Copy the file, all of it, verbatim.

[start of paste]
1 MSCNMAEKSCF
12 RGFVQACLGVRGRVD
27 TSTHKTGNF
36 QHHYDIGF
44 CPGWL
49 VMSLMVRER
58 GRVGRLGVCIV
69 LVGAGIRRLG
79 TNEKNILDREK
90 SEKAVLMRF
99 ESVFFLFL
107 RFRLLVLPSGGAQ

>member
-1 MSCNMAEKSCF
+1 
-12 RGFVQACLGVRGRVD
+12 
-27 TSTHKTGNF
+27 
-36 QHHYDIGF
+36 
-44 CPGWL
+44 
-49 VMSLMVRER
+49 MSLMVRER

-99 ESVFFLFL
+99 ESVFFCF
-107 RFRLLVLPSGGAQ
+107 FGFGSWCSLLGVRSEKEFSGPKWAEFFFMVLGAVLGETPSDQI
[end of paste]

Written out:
1 MSCNMAEKSCF
12 RGFVQACLGVRGRVD
27 TSTHKTGNF
36 QHHYDIGF
44 CPGWL
49 VMSLMVRER
58 GRVGRLGVCIV
69 LVGAGIRRLG
79 TNEKNILDREK
90 SEKAVLMRF
99 ESVFFLFL
107 RFRLLVLPSGGAQ

>member
-1 MSCNMAEKSCF
+1 
-12 RGFVQACLGVRGRVD
+12 
-27 TSTHKTGNF
+27 
-36 QHHYDIGF
+36 
-44 CPGWL
+44 
-49 VMSLMVRER
+49 MSLMVRER

-99 ESVFFLFL
+99 ESVFFCF
-107 RFRLLVLPSGGAQ
+107 FGFGSWCSLLGVRSEKEFSGPKWAEFFFMVLGAVLGETPSDQI